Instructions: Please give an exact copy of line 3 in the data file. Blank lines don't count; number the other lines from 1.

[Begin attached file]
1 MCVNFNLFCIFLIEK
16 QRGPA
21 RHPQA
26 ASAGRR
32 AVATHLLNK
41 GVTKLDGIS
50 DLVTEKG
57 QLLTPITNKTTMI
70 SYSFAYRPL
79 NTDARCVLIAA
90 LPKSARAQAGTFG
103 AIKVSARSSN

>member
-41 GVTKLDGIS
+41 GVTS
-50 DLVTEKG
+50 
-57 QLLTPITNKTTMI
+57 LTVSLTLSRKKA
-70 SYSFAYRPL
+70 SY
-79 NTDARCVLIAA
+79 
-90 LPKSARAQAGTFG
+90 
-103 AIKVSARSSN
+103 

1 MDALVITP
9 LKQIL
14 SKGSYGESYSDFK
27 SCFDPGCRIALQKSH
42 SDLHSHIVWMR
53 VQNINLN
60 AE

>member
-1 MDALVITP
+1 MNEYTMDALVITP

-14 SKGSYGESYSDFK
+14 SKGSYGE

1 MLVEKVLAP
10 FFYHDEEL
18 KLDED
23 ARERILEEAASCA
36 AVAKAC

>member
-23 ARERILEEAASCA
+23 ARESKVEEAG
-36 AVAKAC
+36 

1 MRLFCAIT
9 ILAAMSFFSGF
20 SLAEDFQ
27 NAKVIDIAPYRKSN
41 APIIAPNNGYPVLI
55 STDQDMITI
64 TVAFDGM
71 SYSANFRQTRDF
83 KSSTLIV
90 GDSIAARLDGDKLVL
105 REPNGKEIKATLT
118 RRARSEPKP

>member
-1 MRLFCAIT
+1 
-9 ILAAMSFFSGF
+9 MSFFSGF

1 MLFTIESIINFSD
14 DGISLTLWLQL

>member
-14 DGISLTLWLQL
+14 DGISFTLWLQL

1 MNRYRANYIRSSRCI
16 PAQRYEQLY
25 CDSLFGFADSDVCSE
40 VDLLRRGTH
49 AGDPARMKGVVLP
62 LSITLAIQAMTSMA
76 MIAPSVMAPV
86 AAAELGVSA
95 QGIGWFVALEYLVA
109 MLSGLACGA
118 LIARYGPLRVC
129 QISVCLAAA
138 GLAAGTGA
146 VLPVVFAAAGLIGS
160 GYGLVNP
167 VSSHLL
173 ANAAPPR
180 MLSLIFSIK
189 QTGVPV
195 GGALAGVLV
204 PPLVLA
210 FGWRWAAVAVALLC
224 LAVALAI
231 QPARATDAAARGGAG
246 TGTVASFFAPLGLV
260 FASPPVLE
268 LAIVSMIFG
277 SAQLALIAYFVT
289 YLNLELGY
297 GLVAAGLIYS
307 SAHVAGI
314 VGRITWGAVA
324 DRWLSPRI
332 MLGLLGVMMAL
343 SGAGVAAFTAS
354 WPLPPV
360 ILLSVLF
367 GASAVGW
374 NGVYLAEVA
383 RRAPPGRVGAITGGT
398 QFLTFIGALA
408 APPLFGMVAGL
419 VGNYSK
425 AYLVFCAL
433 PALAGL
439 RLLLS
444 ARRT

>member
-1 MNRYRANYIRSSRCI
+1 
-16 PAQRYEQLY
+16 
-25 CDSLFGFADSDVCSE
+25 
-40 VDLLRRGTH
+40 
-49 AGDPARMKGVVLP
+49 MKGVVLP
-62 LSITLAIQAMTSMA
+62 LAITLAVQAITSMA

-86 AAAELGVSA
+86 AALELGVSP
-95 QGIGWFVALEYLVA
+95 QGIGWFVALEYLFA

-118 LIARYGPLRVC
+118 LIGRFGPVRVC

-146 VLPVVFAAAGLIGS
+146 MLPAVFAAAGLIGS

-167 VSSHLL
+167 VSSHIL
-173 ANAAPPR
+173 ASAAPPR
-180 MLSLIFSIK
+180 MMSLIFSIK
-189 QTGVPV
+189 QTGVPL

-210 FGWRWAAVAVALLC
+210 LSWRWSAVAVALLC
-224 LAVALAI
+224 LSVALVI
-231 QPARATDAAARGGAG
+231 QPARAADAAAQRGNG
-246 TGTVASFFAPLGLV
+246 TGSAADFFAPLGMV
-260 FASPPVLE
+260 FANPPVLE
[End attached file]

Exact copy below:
21 RHPQA